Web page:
Art and sculptures from Hadrian’s Villa: Marble statue of Flora, goddess of flowers and the season of spring

“As she talks, her lips breathe spring roses: I was Chloris, who am now called Flora.” Ovid

This week’s sculpture from Hadrian’s Villa is a marble statue of Flora, the Roman goddess of flowers and the season of spring.

Marble statue of Flora, Roman artwork from the Imperial period with some modern alterations, from Hadrian’s Villa, Palazzo Nuovo, Capitoline Museums
© Carole Raddato

While she was otherwise a relatively minor figure in Roman mythology, being one among several fertility goddesses, her association with the spring gave her particular importance at the coming of springtime. Her festival, the Floralia, was held between April 28 and May 3 and symbolized the renewal of the cycle of life, drinking, and flowers. Her Greek equivalent was Chloris, who was a nymph and not a goddess. Flora was married to Favonius, the wind god, and her companion was Hercules. (Wikipedia)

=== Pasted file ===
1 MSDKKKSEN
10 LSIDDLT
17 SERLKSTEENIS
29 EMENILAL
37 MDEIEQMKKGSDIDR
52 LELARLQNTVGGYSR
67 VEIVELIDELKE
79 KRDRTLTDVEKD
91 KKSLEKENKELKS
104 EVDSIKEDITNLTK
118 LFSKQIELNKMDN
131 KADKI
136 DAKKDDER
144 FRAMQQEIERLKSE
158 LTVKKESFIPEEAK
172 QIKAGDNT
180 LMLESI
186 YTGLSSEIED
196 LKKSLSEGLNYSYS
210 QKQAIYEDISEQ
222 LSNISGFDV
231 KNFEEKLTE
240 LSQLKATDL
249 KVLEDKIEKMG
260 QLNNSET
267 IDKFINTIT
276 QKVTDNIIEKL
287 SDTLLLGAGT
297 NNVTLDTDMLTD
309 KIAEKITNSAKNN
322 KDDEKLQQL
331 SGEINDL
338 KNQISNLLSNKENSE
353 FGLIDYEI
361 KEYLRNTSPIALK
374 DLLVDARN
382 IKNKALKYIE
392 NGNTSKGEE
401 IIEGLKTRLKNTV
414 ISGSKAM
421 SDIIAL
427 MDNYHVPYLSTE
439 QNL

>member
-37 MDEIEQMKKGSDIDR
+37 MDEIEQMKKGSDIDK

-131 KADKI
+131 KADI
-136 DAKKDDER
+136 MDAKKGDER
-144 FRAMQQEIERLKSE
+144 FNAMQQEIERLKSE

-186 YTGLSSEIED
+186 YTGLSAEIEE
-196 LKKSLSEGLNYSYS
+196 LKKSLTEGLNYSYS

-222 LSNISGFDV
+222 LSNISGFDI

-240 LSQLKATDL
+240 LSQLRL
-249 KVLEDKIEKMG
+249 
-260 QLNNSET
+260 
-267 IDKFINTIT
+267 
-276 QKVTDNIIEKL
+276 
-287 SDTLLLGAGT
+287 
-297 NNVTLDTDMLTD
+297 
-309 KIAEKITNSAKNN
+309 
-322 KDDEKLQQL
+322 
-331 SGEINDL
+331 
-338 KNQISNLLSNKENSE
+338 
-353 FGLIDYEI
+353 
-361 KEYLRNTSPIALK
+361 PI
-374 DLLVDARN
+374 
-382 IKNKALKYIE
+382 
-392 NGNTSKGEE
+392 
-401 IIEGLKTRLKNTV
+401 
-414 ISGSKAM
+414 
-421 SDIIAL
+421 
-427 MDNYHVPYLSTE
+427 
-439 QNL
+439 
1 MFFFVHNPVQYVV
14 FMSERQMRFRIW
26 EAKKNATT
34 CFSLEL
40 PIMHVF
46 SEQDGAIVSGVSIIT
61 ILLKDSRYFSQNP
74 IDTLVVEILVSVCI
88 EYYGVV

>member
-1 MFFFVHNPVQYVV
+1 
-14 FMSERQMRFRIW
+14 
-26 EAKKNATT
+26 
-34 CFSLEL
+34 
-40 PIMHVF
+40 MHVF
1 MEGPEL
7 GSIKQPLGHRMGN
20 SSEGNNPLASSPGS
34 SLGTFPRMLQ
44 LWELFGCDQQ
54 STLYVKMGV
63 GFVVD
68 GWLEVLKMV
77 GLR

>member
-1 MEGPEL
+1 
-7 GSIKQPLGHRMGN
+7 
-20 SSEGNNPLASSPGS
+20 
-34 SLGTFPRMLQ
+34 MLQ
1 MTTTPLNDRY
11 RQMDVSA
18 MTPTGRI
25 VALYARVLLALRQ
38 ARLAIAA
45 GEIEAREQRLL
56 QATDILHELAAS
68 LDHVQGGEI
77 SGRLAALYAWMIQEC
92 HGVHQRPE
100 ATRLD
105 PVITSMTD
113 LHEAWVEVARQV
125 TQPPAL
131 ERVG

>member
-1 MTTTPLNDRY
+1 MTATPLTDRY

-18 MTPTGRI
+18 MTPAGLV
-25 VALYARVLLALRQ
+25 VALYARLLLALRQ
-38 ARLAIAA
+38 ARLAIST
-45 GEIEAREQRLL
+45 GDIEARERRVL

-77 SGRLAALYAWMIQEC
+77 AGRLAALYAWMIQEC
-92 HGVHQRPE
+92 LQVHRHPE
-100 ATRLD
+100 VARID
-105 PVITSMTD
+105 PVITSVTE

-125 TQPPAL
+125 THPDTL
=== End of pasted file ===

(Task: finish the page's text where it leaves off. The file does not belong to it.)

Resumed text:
This statue is on display in Palazzo Nuovo, Capitoline Museums, Rome.

Exit mobile version